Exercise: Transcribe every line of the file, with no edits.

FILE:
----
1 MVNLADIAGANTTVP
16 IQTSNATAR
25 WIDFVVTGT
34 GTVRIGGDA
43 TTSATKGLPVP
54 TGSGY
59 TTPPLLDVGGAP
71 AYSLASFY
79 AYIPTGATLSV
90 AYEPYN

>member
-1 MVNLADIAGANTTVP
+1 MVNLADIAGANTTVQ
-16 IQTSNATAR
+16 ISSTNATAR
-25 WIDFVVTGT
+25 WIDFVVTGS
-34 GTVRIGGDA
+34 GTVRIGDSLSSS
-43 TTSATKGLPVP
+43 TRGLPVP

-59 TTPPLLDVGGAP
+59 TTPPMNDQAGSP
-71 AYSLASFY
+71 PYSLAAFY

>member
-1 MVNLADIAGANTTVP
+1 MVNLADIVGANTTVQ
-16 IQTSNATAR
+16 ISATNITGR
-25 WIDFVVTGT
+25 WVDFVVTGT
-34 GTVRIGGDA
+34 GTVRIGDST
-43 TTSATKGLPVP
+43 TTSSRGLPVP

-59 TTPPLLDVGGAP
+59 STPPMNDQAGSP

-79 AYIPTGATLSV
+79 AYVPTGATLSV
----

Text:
1 MVNLADIAGANTTVP
16 IQTSNATAR
25 WIDFVVTGT
34 GTVRIGGDA
43 TTSATKGLPVP
54 TGSGY
59 TTPPLLDVGGAP
71 AYSLASFY
79 AYIPTGATLSV
90 AYEPYN

>member
-1 MVNLADIAGANTTVP
+1 MVNLADIAGANTTVQ
-16 IQTSNATAR
+16 ISSTNATAR
-25 WIDFVVTGT
+25 WIDFVVTGS
-34 GTVRIGGDA
+34 GTVRIGDSLSSS
-43 TTSATKGLPVP
+43 TRGLPVP

-59 TTPPLLDVGGAP
+59 TTPPMNDQAGSP
-71 AYSLASFY
+71 PYSLAAFY

>member
-1 MVNLADIAGANTTVP
+1 MVNLADIVGANTTVQ
-16 IQTSNATAR
+16 ISATNITGR
-25 WIDFVVTGT
+25 WVDFVVTGT
-34 GTVRIGGDA
+34 GTVRIGDST
-43 TTSATKGLPVP
+43 TTSSRGLPVP

-59 TTPPLLDVGGAP
+59 STPPMNDQAGSP

-79 AYIPTGATLSV
+79 AYVPTGATLSV